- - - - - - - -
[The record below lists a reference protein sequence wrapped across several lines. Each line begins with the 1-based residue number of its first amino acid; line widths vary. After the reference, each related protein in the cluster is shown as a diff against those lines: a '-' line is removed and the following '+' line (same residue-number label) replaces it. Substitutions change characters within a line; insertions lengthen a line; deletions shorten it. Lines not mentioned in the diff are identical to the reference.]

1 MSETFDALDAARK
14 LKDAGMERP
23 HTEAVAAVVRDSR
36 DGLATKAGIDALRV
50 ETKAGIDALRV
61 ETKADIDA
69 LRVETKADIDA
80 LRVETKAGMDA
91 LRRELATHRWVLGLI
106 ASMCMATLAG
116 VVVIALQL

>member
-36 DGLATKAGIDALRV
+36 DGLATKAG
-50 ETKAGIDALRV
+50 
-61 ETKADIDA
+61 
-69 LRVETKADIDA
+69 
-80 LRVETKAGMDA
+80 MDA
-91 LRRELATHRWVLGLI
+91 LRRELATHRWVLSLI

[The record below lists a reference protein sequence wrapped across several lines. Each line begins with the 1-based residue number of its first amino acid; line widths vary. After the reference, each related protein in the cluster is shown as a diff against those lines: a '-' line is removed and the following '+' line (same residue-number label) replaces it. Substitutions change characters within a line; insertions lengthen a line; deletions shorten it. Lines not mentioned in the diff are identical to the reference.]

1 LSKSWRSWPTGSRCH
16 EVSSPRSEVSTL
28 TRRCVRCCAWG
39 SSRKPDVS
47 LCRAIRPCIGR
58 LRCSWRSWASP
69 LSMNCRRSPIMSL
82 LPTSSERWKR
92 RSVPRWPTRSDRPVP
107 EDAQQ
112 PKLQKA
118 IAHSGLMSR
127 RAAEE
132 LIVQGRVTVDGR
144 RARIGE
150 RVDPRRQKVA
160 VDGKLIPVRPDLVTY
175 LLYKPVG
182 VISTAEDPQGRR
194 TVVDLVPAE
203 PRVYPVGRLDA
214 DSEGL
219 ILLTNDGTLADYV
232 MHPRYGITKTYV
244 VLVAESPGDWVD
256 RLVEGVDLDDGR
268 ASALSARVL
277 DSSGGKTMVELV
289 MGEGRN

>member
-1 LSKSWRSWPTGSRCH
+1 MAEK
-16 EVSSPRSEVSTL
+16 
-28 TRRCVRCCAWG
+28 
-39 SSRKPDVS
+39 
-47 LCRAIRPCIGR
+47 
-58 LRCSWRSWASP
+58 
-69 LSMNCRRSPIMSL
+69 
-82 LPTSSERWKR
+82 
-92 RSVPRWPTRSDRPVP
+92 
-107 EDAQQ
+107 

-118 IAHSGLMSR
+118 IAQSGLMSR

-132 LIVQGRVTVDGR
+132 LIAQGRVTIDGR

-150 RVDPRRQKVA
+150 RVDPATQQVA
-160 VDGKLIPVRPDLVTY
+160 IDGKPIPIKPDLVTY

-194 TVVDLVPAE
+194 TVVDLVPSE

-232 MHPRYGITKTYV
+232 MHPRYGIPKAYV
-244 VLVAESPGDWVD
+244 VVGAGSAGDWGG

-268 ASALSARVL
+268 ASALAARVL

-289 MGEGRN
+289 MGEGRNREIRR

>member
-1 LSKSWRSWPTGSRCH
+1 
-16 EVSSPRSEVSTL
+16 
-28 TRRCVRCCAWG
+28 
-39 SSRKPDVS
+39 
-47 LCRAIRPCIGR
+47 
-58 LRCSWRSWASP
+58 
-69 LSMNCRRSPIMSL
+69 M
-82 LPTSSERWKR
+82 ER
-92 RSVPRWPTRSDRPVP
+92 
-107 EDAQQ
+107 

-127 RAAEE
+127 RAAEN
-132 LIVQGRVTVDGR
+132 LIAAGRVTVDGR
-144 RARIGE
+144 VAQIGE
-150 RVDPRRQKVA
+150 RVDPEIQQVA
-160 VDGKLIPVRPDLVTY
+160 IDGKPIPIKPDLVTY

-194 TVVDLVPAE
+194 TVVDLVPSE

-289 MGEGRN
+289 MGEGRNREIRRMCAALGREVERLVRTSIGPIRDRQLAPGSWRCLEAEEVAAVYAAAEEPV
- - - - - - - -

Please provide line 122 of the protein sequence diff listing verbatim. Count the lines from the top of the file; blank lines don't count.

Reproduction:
-150 RVDPRRQKVA